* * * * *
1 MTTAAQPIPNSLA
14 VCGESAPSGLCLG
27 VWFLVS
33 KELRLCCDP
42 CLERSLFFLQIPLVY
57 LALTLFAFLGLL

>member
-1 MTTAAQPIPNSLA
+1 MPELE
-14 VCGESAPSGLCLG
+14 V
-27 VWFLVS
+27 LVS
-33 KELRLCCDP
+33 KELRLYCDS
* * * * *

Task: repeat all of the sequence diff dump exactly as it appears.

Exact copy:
1 MTTAAQPIPNSLA
14 VCGESAPSGLCLG
27 VWFLVS
33 KELRLCCDP
42 CLERSLFFLQIPLVY
57 LALTLFAFLGLL

>member
-1 MTTAAQPIPNSLA
+1 MPELE
-14 VCGESAPSGLCLG
+14 V
-27 VWFLVS
+27 LVS
-33 KELRLCCDP
+33 KELRLYCDS